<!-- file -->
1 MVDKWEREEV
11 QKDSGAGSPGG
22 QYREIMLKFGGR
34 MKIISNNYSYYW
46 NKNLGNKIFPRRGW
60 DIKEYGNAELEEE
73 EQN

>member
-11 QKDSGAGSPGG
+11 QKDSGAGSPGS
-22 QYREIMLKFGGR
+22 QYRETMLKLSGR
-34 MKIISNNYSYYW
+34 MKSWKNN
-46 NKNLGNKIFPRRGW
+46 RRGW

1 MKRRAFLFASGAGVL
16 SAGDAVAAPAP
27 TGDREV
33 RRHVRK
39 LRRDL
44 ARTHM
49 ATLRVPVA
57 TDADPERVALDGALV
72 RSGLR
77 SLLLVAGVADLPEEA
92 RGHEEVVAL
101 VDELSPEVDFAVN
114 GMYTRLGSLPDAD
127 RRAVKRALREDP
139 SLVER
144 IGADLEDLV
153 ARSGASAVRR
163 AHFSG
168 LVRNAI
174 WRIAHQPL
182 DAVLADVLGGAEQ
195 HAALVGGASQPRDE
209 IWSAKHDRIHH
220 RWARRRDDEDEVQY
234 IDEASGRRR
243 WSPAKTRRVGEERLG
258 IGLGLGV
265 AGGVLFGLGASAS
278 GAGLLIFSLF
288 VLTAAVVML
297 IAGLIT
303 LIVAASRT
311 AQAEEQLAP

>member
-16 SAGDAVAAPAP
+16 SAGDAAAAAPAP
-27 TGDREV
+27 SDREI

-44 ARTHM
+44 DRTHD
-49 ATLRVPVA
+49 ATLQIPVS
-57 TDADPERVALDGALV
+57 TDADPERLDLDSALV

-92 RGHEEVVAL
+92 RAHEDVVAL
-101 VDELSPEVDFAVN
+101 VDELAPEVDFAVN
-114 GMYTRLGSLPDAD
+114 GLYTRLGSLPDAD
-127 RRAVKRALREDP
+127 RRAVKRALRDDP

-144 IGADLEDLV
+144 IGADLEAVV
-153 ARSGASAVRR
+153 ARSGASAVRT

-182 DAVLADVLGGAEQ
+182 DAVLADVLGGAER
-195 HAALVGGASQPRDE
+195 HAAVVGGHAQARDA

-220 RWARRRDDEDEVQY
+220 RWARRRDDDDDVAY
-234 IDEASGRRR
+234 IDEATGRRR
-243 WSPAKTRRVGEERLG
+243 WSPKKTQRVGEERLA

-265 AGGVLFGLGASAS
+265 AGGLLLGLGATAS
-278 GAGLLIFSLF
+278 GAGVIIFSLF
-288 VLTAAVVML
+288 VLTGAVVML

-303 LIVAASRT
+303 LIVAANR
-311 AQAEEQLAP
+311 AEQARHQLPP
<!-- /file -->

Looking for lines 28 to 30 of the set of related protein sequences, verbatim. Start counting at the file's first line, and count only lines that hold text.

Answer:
101 VDELSPEVDFAVN
114 GMYTRLGSLPDAD
127 RRAVKRALREDP